“Imagine all the people living life in peace…” Imagine, by John Lennon
My husband and I just returned from a beautiful vacation in Los Cabos, Mexico. It was gifted to us by his company as it was to all the top 2015 sales winners. Though Pete and I are not resort enthusiasts as our idea of a good time is being anywhere in untamed nature that has nothing to do with Piña Coladas and people, we were still grateful for the rare time-out together at the edge of the azure Sea of Cortez.
The colors of oceany blues—teals and lapis and cobalt—played with our senses to the point of veritable hypnosis. The fresh sea scents and gentle sounds of waves wherever you inhaled and slumped into a boneless heap of “what-the-hell” and simply gave into the luxury of decadence and beauty—all of it was truly a gift from the gods. And of course, Pete’s company.
There were so many images that reverberated for me during that Cabo Paradise but what has stayed with me the most to talk about today is the beauty and grace and warmth of the Mexican people themselves. I’ve always loved the Latin culture for its kindness, passion, artistry, their love of family and so much more. I couldn’t help but notice during my time spent unwinding that these people smile from their soul. In fact, so many of them would greet us with a cheerful, “Ola!” or “Welcome!” and then touch their hearts. It moved me.
I loved their music. Their striking beauty. The way the staff would relate to each other—laughing, speaking in animated conversations, working together as peacefully as the surrounding sea. There were no sharp edges to them. They reflected the cadence of their land. And I knew that life wasn’t easy for most of them. It wasn’t that long ago that I, too, was a server working along beside these splendid people who made the work—and the inequities of catering to the privileged—so much easier. In Cabo, we discovered that the average salary of most of the workers came to a little over $4.00 an hour. And yet many of them expressed gratitude to be working at the resort even though it was, for many of them far away from their own homes.
And there was more. Surrounding the entire resort region were the most beautiful walls. Hand-crafted out of stone, they were carved piece-by-piece from talented Mexican artisans. Large stones and small melded into undulating barriers protecting the guests from the natural rubble and desert sands behind them; walls of art work that were so subtle in their presence that their tans and browns never detracted from the heartbeat of this breathtaking place. It was sculpted artistry by Mexican artists we would never know.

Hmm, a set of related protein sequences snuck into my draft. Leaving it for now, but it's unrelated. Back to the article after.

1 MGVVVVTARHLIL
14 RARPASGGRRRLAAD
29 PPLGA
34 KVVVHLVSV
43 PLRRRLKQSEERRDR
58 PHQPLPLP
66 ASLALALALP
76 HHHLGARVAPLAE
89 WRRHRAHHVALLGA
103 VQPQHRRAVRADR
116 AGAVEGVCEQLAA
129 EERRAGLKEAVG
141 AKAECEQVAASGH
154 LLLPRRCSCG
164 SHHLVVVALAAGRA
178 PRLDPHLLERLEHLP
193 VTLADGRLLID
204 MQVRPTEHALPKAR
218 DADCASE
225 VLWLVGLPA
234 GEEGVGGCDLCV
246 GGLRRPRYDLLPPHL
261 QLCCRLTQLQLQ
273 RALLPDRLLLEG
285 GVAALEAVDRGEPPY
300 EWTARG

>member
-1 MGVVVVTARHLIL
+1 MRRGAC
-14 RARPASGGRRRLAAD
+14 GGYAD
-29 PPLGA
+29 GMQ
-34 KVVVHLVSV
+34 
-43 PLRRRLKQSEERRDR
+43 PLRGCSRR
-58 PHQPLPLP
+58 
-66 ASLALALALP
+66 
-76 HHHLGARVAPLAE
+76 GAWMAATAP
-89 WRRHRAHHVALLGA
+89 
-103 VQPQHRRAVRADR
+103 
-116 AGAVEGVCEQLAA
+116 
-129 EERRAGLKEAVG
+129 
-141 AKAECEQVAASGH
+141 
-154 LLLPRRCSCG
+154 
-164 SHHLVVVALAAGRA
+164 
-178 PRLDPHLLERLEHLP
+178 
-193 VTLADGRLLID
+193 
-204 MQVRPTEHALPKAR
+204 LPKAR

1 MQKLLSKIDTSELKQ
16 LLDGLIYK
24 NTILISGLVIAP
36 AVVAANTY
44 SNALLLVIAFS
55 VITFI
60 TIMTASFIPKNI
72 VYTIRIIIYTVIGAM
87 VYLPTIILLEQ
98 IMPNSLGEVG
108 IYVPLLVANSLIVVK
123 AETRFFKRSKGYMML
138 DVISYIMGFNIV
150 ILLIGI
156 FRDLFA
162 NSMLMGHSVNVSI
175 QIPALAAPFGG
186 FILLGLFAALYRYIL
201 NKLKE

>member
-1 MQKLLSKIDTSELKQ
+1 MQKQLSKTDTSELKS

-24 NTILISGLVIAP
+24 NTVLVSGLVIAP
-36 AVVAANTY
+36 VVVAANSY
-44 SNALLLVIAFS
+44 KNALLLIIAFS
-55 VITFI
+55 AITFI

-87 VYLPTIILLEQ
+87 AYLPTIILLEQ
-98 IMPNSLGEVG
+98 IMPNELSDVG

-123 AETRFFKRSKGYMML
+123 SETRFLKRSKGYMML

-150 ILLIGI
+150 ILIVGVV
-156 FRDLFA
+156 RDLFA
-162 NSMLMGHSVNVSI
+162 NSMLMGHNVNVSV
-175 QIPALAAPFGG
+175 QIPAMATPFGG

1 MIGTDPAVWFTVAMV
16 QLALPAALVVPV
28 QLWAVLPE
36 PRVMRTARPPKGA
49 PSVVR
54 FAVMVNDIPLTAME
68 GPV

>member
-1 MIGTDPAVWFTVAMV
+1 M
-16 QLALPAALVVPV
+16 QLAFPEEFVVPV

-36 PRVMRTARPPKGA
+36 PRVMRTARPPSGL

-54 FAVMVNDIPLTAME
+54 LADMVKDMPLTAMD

And as we admired such beauty, Pete and I couldn’t help think about that other wall that Trump trumps in his bombastic rhetoric of bile and bluster. The wall to isolate these beautiful people from all of us. How dare this insecure, arrogant moron—a despicable impersonator of strength and knowledge of anything—deign to think of such a cruel act? Even worse, who are these people who are following him blindly in the name of “Keeping America Great?” Do they really believe that we need such a horrendous wall to target an entire country with a finger-pointing rage of scape-goatism at its vilest? Of course we need to design a system to screen killers and terrorists like we need to do for all people. But to even think of creating a wall to violate so many innocent men, women and children in the name of fear is beyond words.
In the 1930s and 40s, one Adolph Hitler stirred up the exact kind of vitriol in his fervor for power and need to ethnically cleanse Germany and ultimately all of Europe of Jews, people of color, homosexuals, Gypsies, political activists, the disabled, on and on and on. In time, over 6 million Jews and millions more were destroyed in Hitler’s Holocaust. But he didn’t do it alone. His Nazi followers did the deeds orchestrated by the Master Demon himself. He couldn’t have done what he did without the masses of monsters that goose-stepped to his every command. In the sixties there was a popular saying, “Imagine there was a war and nobody came?” I loved that. Bullies need a crowd to fuel their hatred.
The Italian Renaissance historian, writer, politician, Machiavelli, advised this, “If your people are dissatisfied, pick out a group among them and treat it so badly that the others will find their lot endurable by comparison.”
Hitler took it further when he said this, “People need to have good healthy fear in them. They even want to be afraid of something. They want someone to make them afraid so that they can shudderingly submit themselves to a protector. Why do you chatter about cruelty and get excited about pain? That’s what the masses want. They need something to shiver about.”
And so into the ovens were eliminated generations of brilliant minds. Scientists. Doctors. Musicians. Poets. Writers. Architects. Teachers. Artisans. Entire villages. Loving families. On and on –men, women, and children, most of them Jewish, all of them innocent of nothing more than being besieged by a fear-mongering monster who hated them for what he never had. Heart.
Today when I contemplate that treasured Cabo vacation, I think of these beautiful Mexican people who are so very essential to the vibrant tapestry of what truly makes America great, for they, too are our hope to add to generations of brilliance and music and science and art and most of all heart. If we wall these people out, or send them away, we wall ourselves into a morass of misery and ignorance that we deserve if we follow that monster into hell. He must not win. EVER. Or we all lose.
“We cannot change what happened any more. The only thing we can do is to learn from the past and to realize what discrimination and persecution of innocent people means. I believe it’s everyone’s responsibility to fight prejudice.” – Otto Frank, father of Anne Frank.